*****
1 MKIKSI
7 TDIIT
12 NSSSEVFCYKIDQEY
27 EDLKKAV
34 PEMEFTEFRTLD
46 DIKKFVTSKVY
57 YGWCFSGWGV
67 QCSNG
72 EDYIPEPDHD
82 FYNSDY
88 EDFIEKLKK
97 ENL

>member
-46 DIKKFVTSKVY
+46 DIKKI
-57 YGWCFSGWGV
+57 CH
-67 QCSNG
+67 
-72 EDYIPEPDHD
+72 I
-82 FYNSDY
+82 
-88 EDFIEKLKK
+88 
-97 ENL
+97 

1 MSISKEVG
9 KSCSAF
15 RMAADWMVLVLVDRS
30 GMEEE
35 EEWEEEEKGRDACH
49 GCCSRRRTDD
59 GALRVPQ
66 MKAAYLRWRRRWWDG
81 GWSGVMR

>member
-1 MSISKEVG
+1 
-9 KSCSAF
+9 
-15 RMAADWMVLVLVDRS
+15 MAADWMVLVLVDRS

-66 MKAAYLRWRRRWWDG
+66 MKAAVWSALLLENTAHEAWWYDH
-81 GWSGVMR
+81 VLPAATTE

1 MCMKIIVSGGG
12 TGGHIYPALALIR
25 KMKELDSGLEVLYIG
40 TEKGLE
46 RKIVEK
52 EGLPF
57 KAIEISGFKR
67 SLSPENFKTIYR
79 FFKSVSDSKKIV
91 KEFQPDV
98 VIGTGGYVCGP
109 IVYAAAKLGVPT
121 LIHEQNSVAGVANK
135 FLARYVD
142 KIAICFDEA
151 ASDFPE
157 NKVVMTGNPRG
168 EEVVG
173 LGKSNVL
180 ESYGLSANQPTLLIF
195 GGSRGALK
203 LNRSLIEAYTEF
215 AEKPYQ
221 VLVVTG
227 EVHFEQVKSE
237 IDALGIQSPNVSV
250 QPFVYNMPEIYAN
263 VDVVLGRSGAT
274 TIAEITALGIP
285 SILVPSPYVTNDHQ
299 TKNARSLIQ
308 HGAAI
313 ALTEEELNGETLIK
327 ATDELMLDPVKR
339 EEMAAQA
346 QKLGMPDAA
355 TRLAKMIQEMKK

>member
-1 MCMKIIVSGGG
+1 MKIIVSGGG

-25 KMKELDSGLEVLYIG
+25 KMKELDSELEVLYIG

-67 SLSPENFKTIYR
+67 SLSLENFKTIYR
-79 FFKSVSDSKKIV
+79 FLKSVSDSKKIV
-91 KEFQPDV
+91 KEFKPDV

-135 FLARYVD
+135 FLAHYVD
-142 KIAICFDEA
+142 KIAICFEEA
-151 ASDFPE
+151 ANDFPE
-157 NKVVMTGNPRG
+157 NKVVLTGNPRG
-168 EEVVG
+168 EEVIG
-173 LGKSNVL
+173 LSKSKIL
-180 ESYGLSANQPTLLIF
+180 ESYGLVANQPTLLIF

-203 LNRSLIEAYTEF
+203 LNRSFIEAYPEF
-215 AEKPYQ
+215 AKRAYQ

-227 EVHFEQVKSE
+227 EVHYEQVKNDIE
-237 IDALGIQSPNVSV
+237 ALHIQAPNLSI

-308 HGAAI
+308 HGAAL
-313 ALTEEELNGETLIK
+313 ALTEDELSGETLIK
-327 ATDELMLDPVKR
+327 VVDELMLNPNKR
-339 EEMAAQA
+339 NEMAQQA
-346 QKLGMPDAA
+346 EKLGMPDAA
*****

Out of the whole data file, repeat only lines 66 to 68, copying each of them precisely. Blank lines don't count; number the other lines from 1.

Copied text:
173 LGKSNVL
180 ESYGLSANQPTLLIF
195 GGSRGALK